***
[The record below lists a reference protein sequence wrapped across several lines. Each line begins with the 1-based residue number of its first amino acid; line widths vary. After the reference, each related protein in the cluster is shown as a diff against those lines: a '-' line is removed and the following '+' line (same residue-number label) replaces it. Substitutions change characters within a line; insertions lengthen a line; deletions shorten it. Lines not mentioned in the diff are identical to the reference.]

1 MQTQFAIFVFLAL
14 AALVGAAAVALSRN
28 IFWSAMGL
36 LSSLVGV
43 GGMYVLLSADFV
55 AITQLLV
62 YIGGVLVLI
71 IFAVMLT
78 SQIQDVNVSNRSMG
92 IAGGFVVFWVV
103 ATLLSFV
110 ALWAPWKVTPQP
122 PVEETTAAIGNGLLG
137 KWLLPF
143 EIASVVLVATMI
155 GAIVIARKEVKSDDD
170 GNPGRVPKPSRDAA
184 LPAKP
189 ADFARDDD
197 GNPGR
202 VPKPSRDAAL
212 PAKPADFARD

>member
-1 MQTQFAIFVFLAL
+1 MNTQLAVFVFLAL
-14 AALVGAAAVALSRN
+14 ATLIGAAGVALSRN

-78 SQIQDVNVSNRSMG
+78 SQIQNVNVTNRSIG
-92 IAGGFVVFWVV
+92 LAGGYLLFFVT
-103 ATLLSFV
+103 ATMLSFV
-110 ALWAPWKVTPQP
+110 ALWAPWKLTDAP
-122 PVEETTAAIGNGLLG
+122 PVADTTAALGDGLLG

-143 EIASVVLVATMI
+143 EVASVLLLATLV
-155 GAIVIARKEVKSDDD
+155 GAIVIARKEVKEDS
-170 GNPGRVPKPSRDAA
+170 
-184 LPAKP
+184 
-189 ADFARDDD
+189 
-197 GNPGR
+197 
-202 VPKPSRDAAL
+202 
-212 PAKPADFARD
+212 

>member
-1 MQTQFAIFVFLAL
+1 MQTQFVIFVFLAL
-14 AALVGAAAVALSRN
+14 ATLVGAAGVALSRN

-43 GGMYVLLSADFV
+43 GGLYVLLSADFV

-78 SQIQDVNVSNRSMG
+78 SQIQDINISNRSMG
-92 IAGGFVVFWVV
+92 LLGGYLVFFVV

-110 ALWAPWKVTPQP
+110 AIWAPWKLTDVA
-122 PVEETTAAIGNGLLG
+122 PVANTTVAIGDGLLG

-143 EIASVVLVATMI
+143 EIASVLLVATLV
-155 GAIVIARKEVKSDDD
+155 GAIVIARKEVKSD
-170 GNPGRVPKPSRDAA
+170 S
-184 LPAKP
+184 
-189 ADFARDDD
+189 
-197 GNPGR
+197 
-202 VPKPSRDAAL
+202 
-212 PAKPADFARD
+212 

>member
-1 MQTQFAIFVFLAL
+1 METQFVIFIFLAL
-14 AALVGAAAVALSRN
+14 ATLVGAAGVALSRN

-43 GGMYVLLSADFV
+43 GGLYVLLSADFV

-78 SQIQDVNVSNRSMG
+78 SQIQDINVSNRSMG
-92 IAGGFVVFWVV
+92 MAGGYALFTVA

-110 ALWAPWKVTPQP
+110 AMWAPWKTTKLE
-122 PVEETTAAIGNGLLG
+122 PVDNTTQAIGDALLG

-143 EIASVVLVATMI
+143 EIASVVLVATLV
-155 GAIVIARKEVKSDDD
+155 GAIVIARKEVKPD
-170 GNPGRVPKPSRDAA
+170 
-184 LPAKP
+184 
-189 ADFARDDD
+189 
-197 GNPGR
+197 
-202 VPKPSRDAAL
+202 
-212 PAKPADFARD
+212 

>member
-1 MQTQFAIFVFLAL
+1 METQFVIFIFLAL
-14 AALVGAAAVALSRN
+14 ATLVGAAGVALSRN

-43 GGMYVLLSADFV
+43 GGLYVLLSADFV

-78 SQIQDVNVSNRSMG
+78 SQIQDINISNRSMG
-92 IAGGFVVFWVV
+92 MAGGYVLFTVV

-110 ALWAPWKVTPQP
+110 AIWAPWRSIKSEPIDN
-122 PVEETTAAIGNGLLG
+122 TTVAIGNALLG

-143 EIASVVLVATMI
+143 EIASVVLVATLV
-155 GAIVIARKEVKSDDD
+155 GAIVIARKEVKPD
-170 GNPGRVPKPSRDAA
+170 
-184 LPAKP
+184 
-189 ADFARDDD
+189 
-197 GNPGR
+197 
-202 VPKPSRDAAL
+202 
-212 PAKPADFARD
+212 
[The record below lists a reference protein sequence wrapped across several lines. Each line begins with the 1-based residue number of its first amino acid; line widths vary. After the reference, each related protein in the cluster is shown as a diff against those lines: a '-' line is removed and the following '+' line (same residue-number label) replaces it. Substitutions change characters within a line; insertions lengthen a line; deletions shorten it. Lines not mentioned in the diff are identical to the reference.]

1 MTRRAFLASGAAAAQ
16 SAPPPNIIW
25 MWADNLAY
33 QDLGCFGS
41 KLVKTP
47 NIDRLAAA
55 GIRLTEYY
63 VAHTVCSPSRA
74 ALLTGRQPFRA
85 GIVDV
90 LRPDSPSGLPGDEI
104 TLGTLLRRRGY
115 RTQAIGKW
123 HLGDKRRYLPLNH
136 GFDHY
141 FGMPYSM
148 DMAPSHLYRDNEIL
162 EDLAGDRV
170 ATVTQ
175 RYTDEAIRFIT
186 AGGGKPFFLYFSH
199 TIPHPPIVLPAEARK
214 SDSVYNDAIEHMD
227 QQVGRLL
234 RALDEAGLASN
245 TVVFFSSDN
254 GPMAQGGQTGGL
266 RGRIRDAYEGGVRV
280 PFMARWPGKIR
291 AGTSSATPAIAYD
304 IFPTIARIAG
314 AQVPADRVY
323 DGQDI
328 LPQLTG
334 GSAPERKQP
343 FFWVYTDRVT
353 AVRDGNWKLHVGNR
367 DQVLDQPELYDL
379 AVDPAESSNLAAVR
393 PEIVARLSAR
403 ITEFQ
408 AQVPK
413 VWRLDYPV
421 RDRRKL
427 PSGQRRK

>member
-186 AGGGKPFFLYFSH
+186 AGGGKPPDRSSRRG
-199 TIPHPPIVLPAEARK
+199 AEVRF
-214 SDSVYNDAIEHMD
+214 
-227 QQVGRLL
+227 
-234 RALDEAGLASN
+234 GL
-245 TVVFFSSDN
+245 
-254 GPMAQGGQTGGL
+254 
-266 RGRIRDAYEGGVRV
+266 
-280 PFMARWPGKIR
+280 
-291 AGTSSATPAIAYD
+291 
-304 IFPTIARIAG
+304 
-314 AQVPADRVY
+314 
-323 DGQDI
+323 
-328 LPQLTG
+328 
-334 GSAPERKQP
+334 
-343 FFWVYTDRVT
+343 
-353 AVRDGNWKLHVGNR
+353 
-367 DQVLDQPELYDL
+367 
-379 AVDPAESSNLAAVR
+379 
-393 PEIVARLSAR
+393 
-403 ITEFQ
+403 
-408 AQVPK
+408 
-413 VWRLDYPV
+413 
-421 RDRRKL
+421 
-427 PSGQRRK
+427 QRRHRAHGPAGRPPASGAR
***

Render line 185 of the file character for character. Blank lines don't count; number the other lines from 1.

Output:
353 AVRDGNWKLHVGNR